- They teach owners about basic dog behaviour – this may be the only instance when an owner obtains professional advice, as many will choose not to proceed with further guidance from professional trainers or behaviourists
- A relationship is formed between the veterinary practice/staff and new owners
- The veterinary practice becomes a source of information about behaviour, which means owners are more likely to turn to veterinary staff for behavioural advice in future if required
It is vital that staff members conducting puppy parties have some behavioural training to ensure that they are of benefit to the behavioural health of the puppies.
The advantages of off-lead play between puppies are widely debated among behavioural professionals, with some firmly believing that off-lead social interaction between evenly matched puppies (in terms of boldness, size and age) is an imperative part of learning social skills. Others are of the view that puppies are not ideal candidates to teach each other the appropriate social skills. There is also a risk of puppies forming a high expectation of getting to play with other dogs (which can have further implications on walks).
If off-lead play is going to be part of these sessions, they must be overseen by someone experienced in dog behaviour [so] it is a positive experience for all puppies involved
Puppy party environments, therefore, can be used to teach the puppies to enjoy interacting with their owner while surrounded by the distractions of other puppies. What is universally agreed on, however, is that if off-lead play is going to be part of these sessions, they must be overseen by someone experienced in dog behaviour. This ensures it is a positive experience for all puppies involved, and no puppy is rehearsing inappropriate behaviour. Owners can also be taught about appropriate dog interactions during these sessions.
Visits to (or from) the vet
All veterinary staff, from receptionists and nurses to care assistants and vets, can teach caregivers about animal behaviour. It might be as simple as a receptionist asking an owner whether they’d like to wait outside with their dog if it is becoming increasingly stressed in the waiting area, or perhaps moving a chair for an owner so their animal has more space or isn’t sitting directly opposite or next to another animal in reception.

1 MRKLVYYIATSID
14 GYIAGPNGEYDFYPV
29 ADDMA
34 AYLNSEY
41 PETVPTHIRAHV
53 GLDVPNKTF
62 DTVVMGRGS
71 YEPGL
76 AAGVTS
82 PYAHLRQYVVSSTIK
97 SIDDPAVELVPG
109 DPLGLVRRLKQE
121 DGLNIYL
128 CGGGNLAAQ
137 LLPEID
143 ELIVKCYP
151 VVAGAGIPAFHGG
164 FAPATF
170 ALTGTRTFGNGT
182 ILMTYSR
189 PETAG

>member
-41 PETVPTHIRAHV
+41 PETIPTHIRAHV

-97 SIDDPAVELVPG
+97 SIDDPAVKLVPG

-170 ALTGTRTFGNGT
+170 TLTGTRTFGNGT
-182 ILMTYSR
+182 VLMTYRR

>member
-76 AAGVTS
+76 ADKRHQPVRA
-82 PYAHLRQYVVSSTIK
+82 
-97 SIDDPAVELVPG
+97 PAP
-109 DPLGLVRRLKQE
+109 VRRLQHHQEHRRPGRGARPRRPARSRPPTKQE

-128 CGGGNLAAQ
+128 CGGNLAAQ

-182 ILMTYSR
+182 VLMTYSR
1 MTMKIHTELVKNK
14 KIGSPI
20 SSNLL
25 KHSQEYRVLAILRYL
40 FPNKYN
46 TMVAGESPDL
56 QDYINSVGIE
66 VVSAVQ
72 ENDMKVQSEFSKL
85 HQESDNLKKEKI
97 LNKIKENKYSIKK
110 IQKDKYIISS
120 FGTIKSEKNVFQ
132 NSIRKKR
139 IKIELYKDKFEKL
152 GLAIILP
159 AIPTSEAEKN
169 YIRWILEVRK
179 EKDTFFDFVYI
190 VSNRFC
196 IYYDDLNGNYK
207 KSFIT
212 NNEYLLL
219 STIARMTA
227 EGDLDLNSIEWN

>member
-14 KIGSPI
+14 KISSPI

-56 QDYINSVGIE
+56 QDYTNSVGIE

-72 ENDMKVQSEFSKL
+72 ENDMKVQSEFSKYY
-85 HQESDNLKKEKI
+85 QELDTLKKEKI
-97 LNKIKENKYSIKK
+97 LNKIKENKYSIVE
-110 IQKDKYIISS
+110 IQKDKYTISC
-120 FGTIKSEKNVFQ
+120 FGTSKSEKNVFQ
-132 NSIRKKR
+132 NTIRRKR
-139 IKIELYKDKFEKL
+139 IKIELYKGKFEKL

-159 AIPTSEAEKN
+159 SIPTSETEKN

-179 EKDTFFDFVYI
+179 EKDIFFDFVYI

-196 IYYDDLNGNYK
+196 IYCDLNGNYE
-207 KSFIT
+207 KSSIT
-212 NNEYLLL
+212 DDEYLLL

Maybe a nurse can teach an owner how to put eye drops in while highlighting body language signs that indicate when to stop and give the animal some space. Or, indeed, a vet might be able to explain to a client why they are letting the animal explore the consult room when they take their history or why they are examining the dog on the floor instead of the table. Veterinary professionals can also explain to owners the potential links between physical and behavioural issues and why it is important to address both – because the emotional welfare of the animal is equally as important as the physical welfare.
All veterinary staff, from receptionists and nurses to care assistants and vets, can teach caregivers about animal behaviour
Of course, clients will also ask vet staff specifically for behavioural advice. Therefore, it is ideal if there is a member of staff available to provide advice to ensure everyone’s safety and prevent any undesirable behaviour from escalating. Information must not be given outside an individual’s remit because inappropriate advice may be more detrimental to the animal’s behaviour than only providing management advice.
There may be a team member who has additional qualifications in animal behaviour who might be able to teach colleagues “on the job”. This is ideal and should be embraced because the whole veterinary team can become effective in reduced-stress handling procedures, body language and behaviour, helping to make visits as stress-free as possible. If owners know that a veterinary practice works this way, their anxiety about their animal’s vet visit will also be significantly reduced.
Expectant first-time owners are like expectant parents in many respects, and providing forthcoming owners with behavioural advice before bringing a new pet home is hugely advantageous. Pre-purchase consults provide the opportunity to discuss expectations, settle the new animal into the home and build relationships with the owner(s). It is essential that whoever provides pre-purchase advice has sufficient behavioural knowledge to help at arguably the most crucial part of the relationship that is about to develop.
Finally, it is worth considering our responsibilities as veterinary professionals. All vet professionals work as part of a team that looks after an animal’s physical and emotional well-being. (This team includes veterinary staff, behaviourists, trainers, riding instructors, groomers, physiotherapists, nutritionists, walkers, day care providers, and so on.) Recognising your area of expertise, sticking to it and referring to other professionals as appropriate keeps everyone safe and happy, and is a great way of learning more – because we are all still learning every day!